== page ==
Posted September 1, 2012 by Dan Clay in B
 
 

Breathing


Breathing is the debut feature from Austrian Karl Markovics.

Breathing is the debut feature from Austrian Karl Markovics.
Markovics is best known as an actor who has mainly appeared in German and
Austrian TV series and a few movies. He may be best know to foreign audiences
for his roles in Unknown and the academy award winning The
Counterfeiters
. Breathing, or Atmen upon translation, is his first venture
behind the camera and what a revelation it is.

The film follows Roman Kogler, a young
offender who currently finds himself in a juvenile prison. Unlike other
tearaways of his age Roman possess slightly different qualities. Shy and quiet,
Roman is the perennial loner. Not interested in football or girls like the
other boys at the institute, Roman’s interests seem more preoccupied with
trains and swimming. His actions and mannerisms towards other prisoners and guards
would indicate that something troubling has happened to him in the past. In an
attempt to broaden their horizons and reintroduced them to society the prison
allows its inmates to go on works experience. Roman ends up taking a job at a
city morgue. Initially he is disturbed and un-enthusiastic when confronted with
corpses. This makes him hard to work with and causes his colleagues to react
negatively towards him. Within his first week, Roman is confronted with a dead
woman who bares the same surname. Never really knowing his mother, Roman begins
to investigate what ever became of her and thus unlocks some truth about his
abandonment.

Breathing raises several topics and
interesting talking points. Firstly is the juvenile court systems and begs the
question just what is being done to help these youngsters and how will they
fair in the future? Although, being blatantly troubled, Roman earns the respect
of a lot of his elders as they see the potential that exists within him. Another
interesting point that is quite clearly presented, is Markovic’s comments on
morgues and the handling of the deceased. Several scenes take place where
bodies are suggested as being nothing more than slabs of fresh meat that can be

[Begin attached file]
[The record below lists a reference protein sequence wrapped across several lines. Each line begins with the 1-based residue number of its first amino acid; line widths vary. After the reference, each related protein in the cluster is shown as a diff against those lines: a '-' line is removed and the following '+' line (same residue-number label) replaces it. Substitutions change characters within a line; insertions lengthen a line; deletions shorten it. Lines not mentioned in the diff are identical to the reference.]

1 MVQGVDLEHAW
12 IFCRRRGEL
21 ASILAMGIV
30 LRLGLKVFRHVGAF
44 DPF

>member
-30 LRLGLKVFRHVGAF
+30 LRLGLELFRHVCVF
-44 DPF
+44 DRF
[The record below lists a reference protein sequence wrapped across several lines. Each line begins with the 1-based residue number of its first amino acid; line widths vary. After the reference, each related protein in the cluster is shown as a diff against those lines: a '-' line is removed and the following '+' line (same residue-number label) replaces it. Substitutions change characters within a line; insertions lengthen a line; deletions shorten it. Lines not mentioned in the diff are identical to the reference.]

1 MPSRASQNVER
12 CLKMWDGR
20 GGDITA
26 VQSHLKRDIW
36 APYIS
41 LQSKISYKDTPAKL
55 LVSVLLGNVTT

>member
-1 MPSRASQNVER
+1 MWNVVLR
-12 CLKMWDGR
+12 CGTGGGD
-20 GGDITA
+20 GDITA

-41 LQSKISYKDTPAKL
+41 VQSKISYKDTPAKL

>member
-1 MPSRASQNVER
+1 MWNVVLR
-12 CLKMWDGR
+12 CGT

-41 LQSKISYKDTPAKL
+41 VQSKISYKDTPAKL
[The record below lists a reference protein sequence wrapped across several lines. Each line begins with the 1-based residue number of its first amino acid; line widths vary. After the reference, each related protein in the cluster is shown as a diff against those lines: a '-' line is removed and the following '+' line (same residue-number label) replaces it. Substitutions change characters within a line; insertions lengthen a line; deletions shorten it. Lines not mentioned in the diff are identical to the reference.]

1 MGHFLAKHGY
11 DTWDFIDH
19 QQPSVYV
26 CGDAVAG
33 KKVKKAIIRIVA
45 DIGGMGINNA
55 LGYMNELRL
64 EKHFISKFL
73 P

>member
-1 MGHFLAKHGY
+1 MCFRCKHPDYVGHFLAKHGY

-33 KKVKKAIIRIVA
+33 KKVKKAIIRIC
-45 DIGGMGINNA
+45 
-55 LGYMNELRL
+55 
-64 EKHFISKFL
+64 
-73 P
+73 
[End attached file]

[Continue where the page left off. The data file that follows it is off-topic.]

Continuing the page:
carted around like cargo. From man handling bodies to staking them up in
shipping containers, Breathing is damning of the entire process. There are a
few instances where the morgue workers show a level of humanity but overall
this profession isn’t shown in a positive light, which is something that we
have seen recently here in the UK. Finally, much like last years We Need to
Talk About Kevin,
Breathing is suggesting a very brave change in the way we
view parenthood in movies. Markovic’s isn’t scared to show the mother in bad
way and by doing so actually achieves quite a high level of profoundness.

Lastly, there are two stars of the show
here. Considering he is an untrained actor Thomas Schubert gives a phenomenal
performance as Roman. In his reserved and contemplative state, combined with
his displays of physical angst and desperation he shows a level of acting that
any performer would be proud of. Schubert is given little to say but is in
virtually every scene. It’s a big
demand of a young actor but he pulls it off with distinction. The second star
performance is from Markovics. For a debutant he has pulled off a truly great
piece of directing. A slow but methodic pacing allows the film to really grow
into itself and lets its themes and messages speak for themselves. Some beautifully
framed shots and a repetitious shot of long narrow spaces (corridors, roads,
swimming pools, tunnels) gives the viewer a visual representation of the
journey that Roman is going on. One of the bravest things that Markovics does
is actually try to exhibit the film’s name in various guises. Although it
eventually becomes a plot point, this stark use of the name is an obvious ploy
that is handled very well. This lack of fear shown by the director in his first
film should see Markovics go on to become one of the best modern directors
working in Europe today.


Dan Clay